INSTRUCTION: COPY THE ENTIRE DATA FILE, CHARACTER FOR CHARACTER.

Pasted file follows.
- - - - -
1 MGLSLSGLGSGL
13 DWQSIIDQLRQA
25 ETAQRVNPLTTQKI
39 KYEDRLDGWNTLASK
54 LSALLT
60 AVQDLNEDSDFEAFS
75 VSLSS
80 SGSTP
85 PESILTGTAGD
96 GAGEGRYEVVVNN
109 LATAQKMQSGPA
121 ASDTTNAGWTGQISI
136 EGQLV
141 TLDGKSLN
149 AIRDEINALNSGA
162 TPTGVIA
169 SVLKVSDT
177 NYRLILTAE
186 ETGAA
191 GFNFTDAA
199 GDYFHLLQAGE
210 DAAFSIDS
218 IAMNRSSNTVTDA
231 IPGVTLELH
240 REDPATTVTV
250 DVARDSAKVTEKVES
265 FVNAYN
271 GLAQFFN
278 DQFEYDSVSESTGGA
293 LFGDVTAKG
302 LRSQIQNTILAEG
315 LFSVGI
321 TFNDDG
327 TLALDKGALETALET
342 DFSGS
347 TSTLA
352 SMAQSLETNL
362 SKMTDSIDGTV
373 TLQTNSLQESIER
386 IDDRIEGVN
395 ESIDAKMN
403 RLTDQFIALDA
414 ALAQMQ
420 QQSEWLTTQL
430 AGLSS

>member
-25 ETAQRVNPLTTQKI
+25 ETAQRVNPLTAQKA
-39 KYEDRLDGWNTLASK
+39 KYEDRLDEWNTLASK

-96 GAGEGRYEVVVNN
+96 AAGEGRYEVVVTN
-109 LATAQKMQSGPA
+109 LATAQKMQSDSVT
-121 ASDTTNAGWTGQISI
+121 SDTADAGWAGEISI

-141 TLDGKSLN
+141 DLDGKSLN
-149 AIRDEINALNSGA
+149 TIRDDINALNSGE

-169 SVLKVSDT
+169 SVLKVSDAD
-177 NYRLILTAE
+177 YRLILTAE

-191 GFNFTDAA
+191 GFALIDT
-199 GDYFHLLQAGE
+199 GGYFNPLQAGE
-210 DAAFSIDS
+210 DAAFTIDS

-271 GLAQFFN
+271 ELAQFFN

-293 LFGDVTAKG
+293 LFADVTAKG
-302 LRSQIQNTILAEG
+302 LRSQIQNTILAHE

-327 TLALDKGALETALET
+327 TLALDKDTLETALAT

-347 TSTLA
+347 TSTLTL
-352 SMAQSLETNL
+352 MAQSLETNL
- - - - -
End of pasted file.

1 MGLSLSGLGSGL
13 DWQSIIDQLRQA
25 ETAQRVNPLTTQKI
39 KYEDRLDGWNTLASK
54 LSALLT
60 AVQDLNEDSDFEAFS
75 VSLSS
80 SGSTP
85 PESILTGTAGD
96 GAGEGRYEVVVNN
109 LATAQKMQSGPA
121 ASDTTNAGWTGQISI
136 EGQLV
141 TLDGKSLN
149 AIRDEINALNSGA
162 TPTGVIA
169 SVLKVSDT
177 NYRLILTAE
186 ETGAA
191 GFNFTDAA
199 GDYFHLLQAGE
210 DAAFSIDS
218 IAMNRSSNTVTDA
231 IPGVTLELH
240 REDPATTVTV
250 DVARDSAKVTEKVES
265 FVNAYN
271 GLAQFFN
278 DQFEYDSVSESTGGA
293 LFGDVTAKG
302 LRSQIQNTILAEG
315 LFSVGI
321 TFNDDG
327 TLALDKGALETALET
342 DFSGS
347 TSTLA
352 SMAQSLETNL
362 SKMTDSIDGTV
373 TLQTNSLQESIER
386 IDDRIEGVN
395 ESIDAKMN
403 RLTDQFIALDA
414 ALAQMQ
420 QQSEWLTTQL
430 AGLSS

>member
-25 ETAQRVNPLTTQKI
+25 ETAQRVNPLTAQKA
-39 KYEDRLDGWNTLASK
+39 KYEDRLDEWNTLASK

-96 GAGEGRYEVVVNN
+96 AAGEGRYEVVVTN
-109 LATAQKMQSGPA
+109 LATAQKMQSDSVT
-121 ASDTTNAGWTGQISI
+121 SDTADAGWAGEISI

-141 TLDGKSLN
+141 DLDGKSLN
-149 AIRDEINALNSGA
+149 TIRDDINALNSGE

-169 SVLKVSDT
+169 SVLKVSDAD
-177 NYRLILTAE
+177 YRLILTAE

-191 GFNFTDAA
+191 GFALIDT
-199 GDYFHLLQAGE
+199 GGYFNPLQAGE
-210 DAAFSIDS
+210 DAAFTIDS

-271 GLAQFFN
+271 ELAQFFN

-293 LFGDVTAKG
+293 LFADVTAKG
-302 LRSQIQNTILAEG
+302 LRSQIQNTILAHE

-327 TLALDKGALETALET
+327 TLALDKDTLETALAT

-347 TSTLA
+347 TSTLTL
-352 SMAQSLETNL
+352 MAQSLETNL